Carrie: Lastly, what can you tell someone who feels the pull to clutter-bust, but isn’t sure if he or she is quite ready? Is there a way to motivate someone to start the process?

Brooks: Sometimes at the beginning there is trepidation. It can seem strange to clutter bust. We’re taught to acquire, but not to let go. Plus, through ads we’re taught that we need things to be happy. It can seem wrong to question your things.

But I like to think that it’s your home and life. You get to make choices of what can stay and what goes. It’s your right. Your right to choose may have not been used for a while. But the ability to ask and make decisions is inherent in you. I’ve never worked with anyone who wasn’t able to ask, “Do I like this, or can I let it go?” and then make a decision. They often surprise themselves with their abilities. I encourage you to wade into the clutter busting waters and see what happens. Something wonderful awaits!

Comments

  1. says

    Carrie are we mind-mouthing right now? :) I just had this conversation with my husband last night, mostly on the ‘we have a lot of things in our house we don’t use… be we paid so much for them, I feel guilty giving them away!’ Totally the article that I needed. Happy Friday!

    • says

      Yay, I’m so happy, Alex! This interview is dense, but I get so much inspiration from Brooks. And, as I said, I’m in the clutter-bustin’ mood right now so it seemed appropriate. Also, sometimes in order to ease the pain about giving away something that was expensive, I just imagine how happy someone at the thrift store will be when they come across that item. :)

  2. says

    I find it helpful when getting rid of something that I paid good money for to remind myself that I’m a different person now than I was when I made the decision to buy that item. I realise that I can’t change the decision that I made in the past, but I can make decisions now based on where I am at this current moment, regardless of what has happened in the past – thinking about what will benefit my future, rather than thinking about having to ‘put up’ with the consequences of a previous decision (self-forgiveness is also key here). This also works with anything you’ve put effort into, such as a work project :)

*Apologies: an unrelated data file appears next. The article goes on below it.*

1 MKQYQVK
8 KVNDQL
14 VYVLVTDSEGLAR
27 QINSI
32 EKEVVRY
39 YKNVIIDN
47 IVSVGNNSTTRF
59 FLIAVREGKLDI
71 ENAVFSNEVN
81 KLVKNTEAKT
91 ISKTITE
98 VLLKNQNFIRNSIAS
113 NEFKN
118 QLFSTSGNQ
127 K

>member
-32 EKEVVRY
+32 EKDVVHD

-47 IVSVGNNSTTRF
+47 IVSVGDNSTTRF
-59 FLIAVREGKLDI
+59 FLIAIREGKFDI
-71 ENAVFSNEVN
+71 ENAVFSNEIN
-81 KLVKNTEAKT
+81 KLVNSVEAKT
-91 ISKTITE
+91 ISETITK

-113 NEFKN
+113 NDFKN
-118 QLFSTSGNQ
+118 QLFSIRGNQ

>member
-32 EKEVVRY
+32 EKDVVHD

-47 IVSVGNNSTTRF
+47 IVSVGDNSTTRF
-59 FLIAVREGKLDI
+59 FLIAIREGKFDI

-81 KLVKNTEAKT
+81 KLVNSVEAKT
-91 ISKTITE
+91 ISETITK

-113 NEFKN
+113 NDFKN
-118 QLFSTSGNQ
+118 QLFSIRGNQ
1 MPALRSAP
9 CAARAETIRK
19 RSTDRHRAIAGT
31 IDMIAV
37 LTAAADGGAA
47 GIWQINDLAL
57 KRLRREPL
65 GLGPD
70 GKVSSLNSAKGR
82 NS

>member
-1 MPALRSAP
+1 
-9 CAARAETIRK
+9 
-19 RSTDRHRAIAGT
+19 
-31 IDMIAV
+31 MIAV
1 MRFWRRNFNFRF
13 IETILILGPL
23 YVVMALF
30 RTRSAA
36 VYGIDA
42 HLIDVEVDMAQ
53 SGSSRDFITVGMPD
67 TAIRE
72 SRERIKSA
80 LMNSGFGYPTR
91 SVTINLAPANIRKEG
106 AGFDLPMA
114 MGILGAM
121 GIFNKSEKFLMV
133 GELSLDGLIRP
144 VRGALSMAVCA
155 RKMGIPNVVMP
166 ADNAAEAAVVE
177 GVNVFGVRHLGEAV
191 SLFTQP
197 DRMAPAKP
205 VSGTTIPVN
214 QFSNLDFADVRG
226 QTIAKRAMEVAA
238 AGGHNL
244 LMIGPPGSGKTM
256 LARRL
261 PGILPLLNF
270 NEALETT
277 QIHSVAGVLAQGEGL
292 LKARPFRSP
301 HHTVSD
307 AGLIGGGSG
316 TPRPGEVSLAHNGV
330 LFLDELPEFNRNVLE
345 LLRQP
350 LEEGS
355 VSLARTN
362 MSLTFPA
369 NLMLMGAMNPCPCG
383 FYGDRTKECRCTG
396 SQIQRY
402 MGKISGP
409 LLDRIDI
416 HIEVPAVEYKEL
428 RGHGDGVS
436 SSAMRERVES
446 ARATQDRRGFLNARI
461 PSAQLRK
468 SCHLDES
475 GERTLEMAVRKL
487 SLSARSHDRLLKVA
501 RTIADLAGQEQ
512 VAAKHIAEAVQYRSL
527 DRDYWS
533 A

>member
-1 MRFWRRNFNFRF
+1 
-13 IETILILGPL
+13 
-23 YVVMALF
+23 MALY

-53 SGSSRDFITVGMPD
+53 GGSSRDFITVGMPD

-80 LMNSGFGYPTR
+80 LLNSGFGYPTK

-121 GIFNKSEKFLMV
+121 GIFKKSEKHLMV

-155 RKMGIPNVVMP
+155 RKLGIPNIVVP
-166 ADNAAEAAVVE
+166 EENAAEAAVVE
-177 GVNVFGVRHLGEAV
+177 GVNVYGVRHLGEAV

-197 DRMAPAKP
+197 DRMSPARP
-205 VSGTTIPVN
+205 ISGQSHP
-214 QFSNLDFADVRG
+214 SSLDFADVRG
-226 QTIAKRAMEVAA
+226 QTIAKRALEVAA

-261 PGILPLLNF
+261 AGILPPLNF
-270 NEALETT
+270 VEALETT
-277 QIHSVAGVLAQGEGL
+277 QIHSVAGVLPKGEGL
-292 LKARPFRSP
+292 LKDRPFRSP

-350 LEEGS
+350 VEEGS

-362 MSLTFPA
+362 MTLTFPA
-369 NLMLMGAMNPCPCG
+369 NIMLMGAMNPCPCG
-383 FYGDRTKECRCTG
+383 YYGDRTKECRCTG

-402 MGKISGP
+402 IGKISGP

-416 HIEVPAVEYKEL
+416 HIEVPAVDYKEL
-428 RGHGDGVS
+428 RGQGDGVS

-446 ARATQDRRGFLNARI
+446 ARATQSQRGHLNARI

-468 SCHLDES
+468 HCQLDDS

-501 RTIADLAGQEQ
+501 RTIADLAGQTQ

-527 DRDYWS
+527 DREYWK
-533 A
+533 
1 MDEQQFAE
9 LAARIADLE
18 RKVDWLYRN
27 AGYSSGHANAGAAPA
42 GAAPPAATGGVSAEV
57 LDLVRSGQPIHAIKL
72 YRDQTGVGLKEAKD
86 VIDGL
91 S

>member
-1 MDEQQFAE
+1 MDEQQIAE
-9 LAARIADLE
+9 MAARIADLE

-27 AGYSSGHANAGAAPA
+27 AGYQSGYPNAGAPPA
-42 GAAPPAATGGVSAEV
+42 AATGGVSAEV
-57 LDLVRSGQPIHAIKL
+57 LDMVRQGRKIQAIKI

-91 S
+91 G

Thanks for the interview, Carrie. I’m in the process of packing up my flat to move to another country for at least a year, so I’m trying to pack my life into a 30kg suitcase. I’m having to make some brutal and difficult decisions about what I can let go!

    • says

      Such great input, Cat, and I love the recognition that we change as we go along and it makes perfect sense that something we bought in the past may not be useful for our present self. WOW, good luck with your move, sounds exciting/challenging/scary/fantastic!!! :)

  3. says

    Great post!!!! I am really good at de-cluttering. I love it and find it really cleansing. I used to be a huge packrat going up and for some reason one day I realised I didn’t want or need so much stuff. I still probably have more than I need, but I de-clutter on a regular basis (at least 4 times a year, usually more).